Reflection of a rational point with respect to line having its equation with rational coefficient gives a rational point

What is the number of rational points on a circle with centre $(\sqrt 2, \sqrt 3)$ and with any radius

In this the centre is not rational then also how they decided the answer as 'at most 1'

Original source : https://i.stack.imgur.com/3aMvD.gif

  • 4
    $\begingroup$ If you could, please properly translate the question and post it here, instead of an image. It may be clearer and people can search for it later $\endgroup$ – AspiringMathematician Apr 14 '17 at 5:02
  • $\begingroup$ Formatting tips here. $\endgroup$ – Em. Apr 14 '17 at 5:15
  • $\begingroup$ I aprove what @Guilherme K. Nakassima says, you should know, as you are not at all a newcomer, that it is important, for searches, that all is written, and not under the form of a picture, whenever possible? $\endgroup$ – Jean Marie Apr 14 '17 at 7:16
  • $\begingroup$ Which institute's practice paper is this question from? $\endgroup$ – Navin Apr 17 '17 at 19:12
  • $\begingroup$ @navinstudent Allen carrer institute $\endgroup$ – Koolman Apr 18 '17 at 2:39

Suppose for the sake of contradiction that the circle contains two rational points.

If we have two rational points $A(x_1, y_1)$ and $B(x_2, y_2)$ on the circle, then the perpendicular bisector of $AB$ has equation $$y - \frac{y_1 + y_2}{2} = -\frac{x_2 - x_1}{y_2 - y_1}\left(x - \frac{x_1 + x_2}{2}\right)$$ which can be written as $ax + by = c$ for rational $a, b, c$.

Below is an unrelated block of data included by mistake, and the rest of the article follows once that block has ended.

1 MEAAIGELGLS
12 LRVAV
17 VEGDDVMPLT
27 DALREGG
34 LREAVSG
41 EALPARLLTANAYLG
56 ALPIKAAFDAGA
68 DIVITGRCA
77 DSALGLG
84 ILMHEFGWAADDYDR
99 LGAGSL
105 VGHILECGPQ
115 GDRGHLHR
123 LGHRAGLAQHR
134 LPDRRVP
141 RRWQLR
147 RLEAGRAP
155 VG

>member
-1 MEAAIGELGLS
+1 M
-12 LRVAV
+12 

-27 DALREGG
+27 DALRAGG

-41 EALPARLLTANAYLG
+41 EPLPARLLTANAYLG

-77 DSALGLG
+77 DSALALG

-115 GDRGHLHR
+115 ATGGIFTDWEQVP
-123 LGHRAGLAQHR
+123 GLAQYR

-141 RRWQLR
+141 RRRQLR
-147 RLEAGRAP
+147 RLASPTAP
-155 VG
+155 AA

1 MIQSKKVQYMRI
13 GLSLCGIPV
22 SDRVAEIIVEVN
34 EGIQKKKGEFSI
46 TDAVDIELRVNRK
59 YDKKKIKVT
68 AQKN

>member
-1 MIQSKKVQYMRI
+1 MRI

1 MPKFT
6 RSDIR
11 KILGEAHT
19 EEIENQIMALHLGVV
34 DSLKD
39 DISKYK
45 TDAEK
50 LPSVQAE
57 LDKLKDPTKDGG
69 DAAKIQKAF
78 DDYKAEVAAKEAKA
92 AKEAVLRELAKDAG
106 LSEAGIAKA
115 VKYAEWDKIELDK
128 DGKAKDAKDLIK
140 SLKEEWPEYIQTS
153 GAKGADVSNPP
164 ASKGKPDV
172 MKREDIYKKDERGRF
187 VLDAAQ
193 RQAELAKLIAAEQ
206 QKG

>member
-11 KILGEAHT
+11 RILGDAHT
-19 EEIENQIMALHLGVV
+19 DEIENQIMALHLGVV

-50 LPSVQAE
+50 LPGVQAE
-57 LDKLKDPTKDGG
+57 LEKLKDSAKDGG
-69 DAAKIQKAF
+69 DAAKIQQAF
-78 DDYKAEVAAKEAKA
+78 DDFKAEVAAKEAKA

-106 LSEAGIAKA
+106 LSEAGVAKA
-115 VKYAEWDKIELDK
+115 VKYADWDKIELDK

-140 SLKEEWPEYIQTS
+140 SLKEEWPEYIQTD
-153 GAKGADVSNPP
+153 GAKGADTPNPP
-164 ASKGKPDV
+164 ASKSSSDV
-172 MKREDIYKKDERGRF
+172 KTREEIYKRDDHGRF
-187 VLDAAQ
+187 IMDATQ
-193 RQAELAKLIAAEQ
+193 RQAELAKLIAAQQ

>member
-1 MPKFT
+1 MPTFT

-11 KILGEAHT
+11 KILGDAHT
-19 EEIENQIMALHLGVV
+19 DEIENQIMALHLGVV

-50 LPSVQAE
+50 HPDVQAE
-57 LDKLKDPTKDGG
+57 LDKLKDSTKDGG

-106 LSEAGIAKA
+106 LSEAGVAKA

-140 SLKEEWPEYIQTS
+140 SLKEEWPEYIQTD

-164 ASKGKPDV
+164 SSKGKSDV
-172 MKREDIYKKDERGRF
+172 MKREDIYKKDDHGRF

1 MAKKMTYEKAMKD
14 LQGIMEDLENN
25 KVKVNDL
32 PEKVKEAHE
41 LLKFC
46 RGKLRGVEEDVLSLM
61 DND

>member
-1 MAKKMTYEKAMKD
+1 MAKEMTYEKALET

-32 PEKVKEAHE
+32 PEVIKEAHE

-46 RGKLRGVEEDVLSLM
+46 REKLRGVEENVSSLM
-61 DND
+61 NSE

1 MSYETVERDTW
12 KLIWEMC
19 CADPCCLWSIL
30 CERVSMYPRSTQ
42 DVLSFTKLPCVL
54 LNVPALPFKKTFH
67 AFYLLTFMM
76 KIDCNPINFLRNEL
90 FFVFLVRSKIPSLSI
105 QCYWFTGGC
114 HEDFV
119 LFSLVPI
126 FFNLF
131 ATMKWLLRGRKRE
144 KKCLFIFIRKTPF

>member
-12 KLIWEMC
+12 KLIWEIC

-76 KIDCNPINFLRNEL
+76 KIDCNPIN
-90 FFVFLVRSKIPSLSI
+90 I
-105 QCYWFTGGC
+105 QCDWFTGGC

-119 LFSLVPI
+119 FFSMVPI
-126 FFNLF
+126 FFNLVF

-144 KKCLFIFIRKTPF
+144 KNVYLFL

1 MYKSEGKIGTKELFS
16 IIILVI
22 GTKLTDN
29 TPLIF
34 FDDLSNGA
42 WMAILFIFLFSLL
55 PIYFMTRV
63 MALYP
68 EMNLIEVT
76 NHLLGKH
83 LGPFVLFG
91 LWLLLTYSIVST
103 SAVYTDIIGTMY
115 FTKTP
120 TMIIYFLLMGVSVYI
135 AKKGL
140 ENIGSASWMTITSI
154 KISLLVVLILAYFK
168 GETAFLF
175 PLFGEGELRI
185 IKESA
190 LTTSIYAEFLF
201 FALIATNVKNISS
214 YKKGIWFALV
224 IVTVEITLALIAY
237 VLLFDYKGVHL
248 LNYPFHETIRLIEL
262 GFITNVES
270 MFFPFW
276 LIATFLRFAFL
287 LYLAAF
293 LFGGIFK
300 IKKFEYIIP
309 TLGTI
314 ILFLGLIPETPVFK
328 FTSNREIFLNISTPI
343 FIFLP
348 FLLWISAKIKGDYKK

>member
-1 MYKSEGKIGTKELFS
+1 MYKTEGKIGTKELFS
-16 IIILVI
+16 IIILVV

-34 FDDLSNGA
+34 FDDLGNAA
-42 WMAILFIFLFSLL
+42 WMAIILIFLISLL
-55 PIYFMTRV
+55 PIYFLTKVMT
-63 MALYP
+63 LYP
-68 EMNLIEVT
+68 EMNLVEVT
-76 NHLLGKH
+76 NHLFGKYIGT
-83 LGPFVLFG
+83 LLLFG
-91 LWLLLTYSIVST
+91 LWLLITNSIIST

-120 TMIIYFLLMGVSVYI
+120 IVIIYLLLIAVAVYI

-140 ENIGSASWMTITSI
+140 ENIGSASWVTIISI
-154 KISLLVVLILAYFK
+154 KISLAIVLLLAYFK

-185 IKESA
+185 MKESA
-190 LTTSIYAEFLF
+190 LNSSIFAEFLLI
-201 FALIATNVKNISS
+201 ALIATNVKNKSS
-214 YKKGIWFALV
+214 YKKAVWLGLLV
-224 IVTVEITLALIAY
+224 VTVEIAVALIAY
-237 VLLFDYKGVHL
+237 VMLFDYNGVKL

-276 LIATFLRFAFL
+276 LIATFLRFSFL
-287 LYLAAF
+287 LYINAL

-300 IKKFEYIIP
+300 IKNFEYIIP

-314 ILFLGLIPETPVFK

But this perpendicular bisector must pass through $(\sqrt2, \sqrt3)$, the center of the circle, so we have $a \sqrt 2 + b \sqrt3 = c$. This is a contradiction: there is no rational relation between $\sqrt 2$ and $\sqrt 3$.

Therefore at most one rational point can lie on the circle.

  • $\begingroup$ I don't think it is necessary to pass through $(\sqrt 2 , \sqrt 3)$ $\endgroup$ – Koolman Apr 14 '17 at 5:11
  • $\begingroup$ The perpendicular bisector of any chord of a circle is a diameter of the circle, so it must pass through the center. (The perpendicular bisector of $AB$ consists of all the points equidistant from $A$ and $B$, and the center of the circle is certainly equidistant from $A$ and $B$.) $\endgroup$ – Misha Lavrov Apr 14 '17 at 5:11
  • $\begingroup$ But the answer is given as 'at most 1' $\endgroup$ – Koolman Apr 14 '17 at 5:13
  • $\begingroup$ we assume that there's two points, and get a contradiction, so the assumption must be false, and there can be at most one point. (I've edited my answer to clarify.) $\endgroup$ – Misha Lavrov Apr 14 '17 at 5:14
  • $\begingroup$ @Koolman the answer shows two or more has contradiction (directly shows for two, but indicates for more, because you could draw more of those bisectors if you have more than two points). Thus, this proves at most 1 $\endgroup$ – Yujie Zha Apr 14 '17 at 5:15

Let $(a,b)$ and $(c,d)$ be distinct rational points on the circle.

$$\begin{array}{rcl} (a-\sqrt2)^2 + (b-\sqrt3)^2 &=& (c-\sqrt2)^2 + (d-\sqrt3)^2 \\ a^2 + b^2 - 2a\sqrt2 - 2b\sqrt3 &=& c^2 + d^2 - 2c\sqrt2 - 2d\sqrt3\\ a^2 + b^2 - c^2 - d^2 &=& 2(a-c)\sqrt2 + 2(b-d)\sqrt3\\ (a^2 + b^2 - c^2 - d^2)^2 &=& 8(a-c)^2 + 12(b-d)^2 + 8(a-c)(b-d)\sqrt6 \\ \sqrt6 &=& \dfrac{(a^2 + b^2 - c^2 - d^2)^2 - 8(a-c)^2 - 12(b-d)^2}{8(a-c)(b-d)}\\ \end{array}$$

Contradicting the fact that $\sqrt6$ is irrational, unless $a=c$ or $b=d$.

I believe you can deal with the cases:

  • Case 1: $a=c$ and $b \ne d$
  • Case 2: $a \ne c$ and $b=d$

To complete the proof.

  • $\begingroup$ From case 1 $b+d =2\sqrt 3$ . And from case 2$a+c=2\sqrt 3$ $\endgroup$ – Koolman Apr 14 '17 at 5:07

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